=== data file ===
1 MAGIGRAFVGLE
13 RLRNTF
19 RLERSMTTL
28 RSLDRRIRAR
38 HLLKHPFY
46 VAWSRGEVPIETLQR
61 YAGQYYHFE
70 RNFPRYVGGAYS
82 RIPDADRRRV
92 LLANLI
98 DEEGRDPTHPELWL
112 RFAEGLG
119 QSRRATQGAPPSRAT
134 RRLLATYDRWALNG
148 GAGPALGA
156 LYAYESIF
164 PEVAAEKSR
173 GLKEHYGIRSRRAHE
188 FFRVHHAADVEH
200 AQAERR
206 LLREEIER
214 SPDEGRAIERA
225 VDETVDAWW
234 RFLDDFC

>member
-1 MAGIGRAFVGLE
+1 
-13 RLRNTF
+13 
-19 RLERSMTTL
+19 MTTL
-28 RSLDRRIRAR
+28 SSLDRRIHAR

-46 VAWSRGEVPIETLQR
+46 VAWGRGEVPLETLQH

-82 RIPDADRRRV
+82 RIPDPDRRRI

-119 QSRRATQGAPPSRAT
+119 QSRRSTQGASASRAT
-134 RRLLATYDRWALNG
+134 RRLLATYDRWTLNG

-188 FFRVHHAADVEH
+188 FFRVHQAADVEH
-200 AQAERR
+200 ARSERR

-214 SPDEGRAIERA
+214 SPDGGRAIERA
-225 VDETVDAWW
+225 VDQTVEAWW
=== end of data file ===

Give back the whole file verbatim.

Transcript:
1 MAGIGRAFVGLE
13 RLRNTF
19 RLERSMTTL
28 RSLDRRIRAR
38 HLLKHPFY
46 VAWSRGEVPIETLQR
61 YAGQYYHFE
70 RNFPRYVGGAYS
82 RIPDADRRRV
92 LLANLI
98 DEEGRDPTHPELWL
112 RFAEGLG
119 QSRRATQGAPPSRAT
134 RRLLATYDRWALNG
148 GAGPALGA
156 LYAYESIF
164 PEVAAEKSR
173 GLKEHYGIRSRRAHE
188 FFRVHHAADVEH
200 AQAERR
206 LLREEIER
214 SPDEGRAIERA
225 VDETVDAWW
234 RFLDDFC

>member
-1 MAGIGRAFVGLE
+1 
-13 RLRNTF
+13 
-19 RLERSMTTL
+19 MTTL
-28 RSLDRRIRAR
+28 SSLDRRIHAR

-46 VAWSRGEVPIETLQR
+46 VAWGRGEVPLETLQH

-82 RIPDADRRRV
+82 RIPDPDRRRI

-119 QSRRATQGAPPSRAT
+119 QSRRSTQGASASRAT
-134 RRLLATYDRWALNG
+134 RRLLATYDRWTLNG

-188 FFRVHHAADVEH
+188 FFRVHQAADVEH
-200 AQAERR
+200 ARSERR

-214 SPDEGRAIERA
+214 SPDGGRAIERA
-225 VDETVDAWW
+225 VDQTVEAWW